The Male Lead is an Unproblematic Dreamboat

The bad boy with a soft side is so passé when you’ve got Peter Kavinsky, the ultimate perfect boyfriend. But Peter is more than just a check list of the ideal boyfriend traits, he’s the revolution of the rom-com male lead. On the surface, Peter seems like your typical teen love interest: he’s popular, he’s a jock, he’s got a mean girlfriend who erroneously makes fun of Lara Jean’s objectively cute boots. Of course he will change from a bullish, arrogant popular dude into a sensitive boyfriend once he begins “fake dating” Lara Jean — or that’s what the rom-coms until now would lead you to expect.

The truth is, Peter Kavinsky was always a good, empathetic, compassionate guy who cared about Lara Jean’s needs, without her having to “fix” him in any way. He respects Lara Jean’s boundaries, he writes her special notes, he protects the popcorn in a pillow fight, and he’s not afraid of having emotionally honest conversations with Lara Jean. It helps that the bashful, swoon-worthy performance that Noah Centineo gives as Peter Kavinsky is reminiscent of Mark Ruffalo at the height of his rom-com reign (13 Going on 30 anyone!). Everything down to his voice! His hair! His gestures! Seriously, close your eyes when Peter Kavinsky talks and imagine it’s Mark Ruffalo caressing your face while whispering to you about Yakult. Ahem, what? I didn’t say anything.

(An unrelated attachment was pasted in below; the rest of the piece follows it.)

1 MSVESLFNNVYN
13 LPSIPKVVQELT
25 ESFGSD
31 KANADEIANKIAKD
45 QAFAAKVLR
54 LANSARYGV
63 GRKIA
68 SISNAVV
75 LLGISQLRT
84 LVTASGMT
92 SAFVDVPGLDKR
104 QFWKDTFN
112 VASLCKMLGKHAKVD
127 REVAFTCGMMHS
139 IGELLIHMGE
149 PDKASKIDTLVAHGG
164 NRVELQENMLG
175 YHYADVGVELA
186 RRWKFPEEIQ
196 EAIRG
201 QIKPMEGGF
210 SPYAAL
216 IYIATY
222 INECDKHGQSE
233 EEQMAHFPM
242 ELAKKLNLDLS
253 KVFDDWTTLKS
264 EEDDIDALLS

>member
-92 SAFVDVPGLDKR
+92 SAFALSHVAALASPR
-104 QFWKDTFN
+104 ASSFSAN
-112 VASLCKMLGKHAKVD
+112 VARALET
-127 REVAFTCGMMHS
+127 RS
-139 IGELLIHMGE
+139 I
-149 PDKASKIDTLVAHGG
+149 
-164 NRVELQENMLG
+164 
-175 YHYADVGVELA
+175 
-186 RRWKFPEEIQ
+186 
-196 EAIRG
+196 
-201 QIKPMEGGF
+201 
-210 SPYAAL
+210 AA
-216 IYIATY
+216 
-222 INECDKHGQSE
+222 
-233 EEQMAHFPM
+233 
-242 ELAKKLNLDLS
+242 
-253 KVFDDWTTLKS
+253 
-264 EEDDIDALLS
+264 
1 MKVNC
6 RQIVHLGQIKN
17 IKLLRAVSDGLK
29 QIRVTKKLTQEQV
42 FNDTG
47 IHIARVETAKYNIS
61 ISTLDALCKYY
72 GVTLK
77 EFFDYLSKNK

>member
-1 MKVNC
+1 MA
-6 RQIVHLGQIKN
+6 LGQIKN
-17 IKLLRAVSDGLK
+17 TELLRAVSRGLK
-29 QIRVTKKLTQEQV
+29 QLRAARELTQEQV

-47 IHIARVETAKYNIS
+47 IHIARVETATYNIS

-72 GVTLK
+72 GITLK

It Has All the Charms of a John Hughes Movie, Updated for Modern Times

Every five years, there’s another high school rom-com that seeks to replicate the warmth, funniness, and raw authenticity of a John Hughes movie. To All The Boys I’ve Loved Before manages to do that, and avoid some of the pitfalls of ’80s gender and racial politics. While the Netflix movie features the many familiar characters and plot twists of a Hughes movie, it still feels refreshingly modern. To All The Boys I’ve Loved Before even nods to its Hughes-ian predecessors, with Lara Jean’s obsession with Sixteen Candles (barring the racist depiction of Long Duk Dong of course) and, of course, Peter Kavinsky’s heart-fluttering back-pocket twirl.

The Cinematography is Unexpectedly Gorgeous

Far too many comedies these days aren’t creative enough when it comes to the look of a film. When the jokes are the centerpiece, why do anything more than a point-and-shoot? But with a romantic-comedy, and especially with To All The Boys I’ve Loved Before, the cinematography and set design is pivotal to the film. Director Susan Johnson and director of photography Michael Fimognari did a fabulous job at crafting a sunny, vibrantly colored world that evoke emotions of nostalgia, loneliness, and empathy. And it just so pretty to look at.